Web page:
Understanding and assessing impact: My recent M&E and impact assessment assignments have involved navigating the tensions between accountability and learning objectives and somehow reconciling them. Putting into practice the abovementioned research and thinking on accountability programmes and power, I have led qualitative evaluations of large, multi-site, complex governance programmes for Christian Aid and the International Budget Partnership. Colleagues and I are about to start work on an evaluation for the Swedish International Development Agency using a methodology based on reality-checks. I have developed a participatory impact assessment framework for Christian Aid’s Latin America and the Caribbean region based on Most Significant Change and reflective learning.
Citizenship in violent settings: During my various periods of residence and work in Colombia I have researched and managed development and human rights programmes in violent and highly insecure settings. Learning from this was channelled into my work in the Citizenship Development Research Centre’s research group on Violence, Participation and Citizenship, which explored research and action methodologies for use in violent settings. With colleagues at IDS, I maintain an interest and some involvement in work in and on violent settings, including a planned action research project on Power, Violence and Citizenship, for which I hope to lead a Colombia component.
Citizen engagement and CSOs as change agents: How do advocacy campaigns and movements for change achieve and sustain their goals? Gaventa and I explored this question with scholar-activists in eight diverse but mainly middle-income countries, producing an edited volume of analytical case studies of Citizen Action and National Policy Reform: Making Change Happen. More recently, I have advised on civil society support programmes for a number of official aid agencies in a range of political and governance contexts.
Teaching and learning
From 2012 I convene the MA Participation, Power and Social Change. I supervise MA dissertation candidates in my areas of expertise and currently have four doctoral supervisees. I have designed and delivered Reading Weeks and training courses for NGO and aid agency personnel on themes such as accountability, and working with power and rights-based perspectives.
Into the Unknown: Explorations in Development Practice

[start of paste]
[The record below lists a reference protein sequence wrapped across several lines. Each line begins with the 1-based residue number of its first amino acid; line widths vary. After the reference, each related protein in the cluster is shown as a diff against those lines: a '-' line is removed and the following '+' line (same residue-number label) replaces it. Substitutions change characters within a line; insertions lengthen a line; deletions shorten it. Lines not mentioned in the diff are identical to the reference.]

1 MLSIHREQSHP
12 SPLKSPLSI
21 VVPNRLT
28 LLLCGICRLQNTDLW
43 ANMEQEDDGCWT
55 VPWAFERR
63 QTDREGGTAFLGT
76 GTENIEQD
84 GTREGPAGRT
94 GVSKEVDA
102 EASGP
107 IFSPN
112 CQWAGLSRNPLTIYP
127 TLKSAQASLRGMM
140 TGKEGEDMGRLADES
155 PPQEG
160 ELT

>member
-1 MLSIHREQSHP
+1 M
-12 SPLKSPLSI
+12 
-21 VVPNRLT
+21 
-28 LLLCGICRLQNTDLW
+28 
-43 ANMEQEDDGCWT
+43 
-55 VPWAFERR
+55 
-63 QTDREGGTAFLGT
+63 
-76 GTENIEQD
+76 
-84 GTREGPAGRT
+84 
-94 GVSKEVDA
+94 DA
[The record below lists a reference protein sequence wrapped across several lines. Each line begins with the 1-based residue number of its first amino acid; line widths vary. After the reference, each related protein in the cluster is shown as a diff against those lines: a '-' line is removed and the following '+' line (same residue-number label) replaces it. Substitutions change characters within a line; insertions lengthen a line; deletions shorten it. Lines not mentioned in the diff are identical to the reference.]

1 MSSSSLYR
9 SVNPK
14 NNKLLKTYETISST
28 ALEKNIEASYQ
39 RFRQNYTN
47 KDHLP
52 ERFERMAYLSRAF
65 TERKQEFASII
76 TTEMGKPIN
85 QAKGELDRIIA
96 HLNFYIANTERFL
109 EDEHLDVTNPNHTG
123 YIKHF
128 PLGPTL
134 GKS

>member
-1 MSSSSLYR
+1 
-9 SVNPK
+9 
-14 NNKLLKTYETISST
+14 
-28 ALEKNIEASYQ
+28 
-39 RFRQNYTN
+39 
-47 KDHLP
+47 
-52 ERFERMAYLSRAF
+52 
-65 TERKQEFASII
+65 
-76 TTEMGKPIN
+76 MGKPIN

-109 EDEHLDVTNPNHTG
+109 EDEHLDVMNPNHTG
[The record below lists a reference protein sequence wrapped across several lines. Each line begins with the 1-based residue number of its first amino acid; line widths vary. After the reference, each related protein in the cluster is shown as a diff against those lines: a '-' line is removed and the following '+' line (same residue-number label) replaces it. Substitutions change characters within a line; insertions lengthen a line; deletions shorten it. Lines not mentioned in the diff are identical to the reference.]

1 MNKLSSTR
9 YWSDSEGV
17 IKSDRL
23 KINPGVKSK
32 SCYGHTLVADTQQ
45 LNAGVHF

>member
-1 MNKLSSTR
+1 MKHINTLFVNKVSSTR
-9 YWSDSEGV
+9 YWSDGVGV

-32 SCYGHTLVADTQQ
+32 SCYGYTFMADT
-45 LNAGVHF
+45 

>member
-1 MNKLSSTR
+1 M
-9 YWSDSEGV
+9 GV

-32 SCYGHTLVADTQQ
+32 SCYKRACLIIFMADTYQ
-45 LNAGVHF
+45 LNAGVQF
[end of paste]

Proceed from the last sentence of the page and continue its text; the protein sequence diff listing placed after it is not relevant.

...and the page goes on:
Robert Chambers reflects on experiences, which led him to examine personal biases and predispositions, and he challenges readers to examine the pervasive significance of power in forming and framing knowledge. Into the Unknown reflects on the journey of learning, and encourages readers to learn from observation, curiosity, critical feedback, play and fun. More details
Good Practices for Effective Participation in Social Protection Design and Implementation
This short article looks at how participation can provide some answers to overcoming the tendency for elite capture in social protection programmes. More details
Sanitation and Stunting in India: Undernutrition's Blind Spot
The puzzle of persistent undernutrition in India is largely explained by open defecation, population density, and lack of sanitation and hygiene. The impact on nutrition of many faecally-transmitted infections, not just the diarrhoeas, has been a blind spot. In hygienic conditions much of the undernutrition in India would disappear. More details
Who Counts? The Power of Participatory Statistics
Local people can generate their own numbers – and the statistics that result are powerful for themselves and can influence policy. More details
Provocations for Development
Provocations for Development is an entertaining and unsettling collection of writings that questions concepts, conventions and practices in development. More details
'Lukenya Notes': Taking CLTS to Scale with Quality
This document is a summary of the key recommendations from the IDS meeting of CLTS practitioners held in Lukenya Nairobi in July 2011, immediately after the AfricaSan3 meeting. More details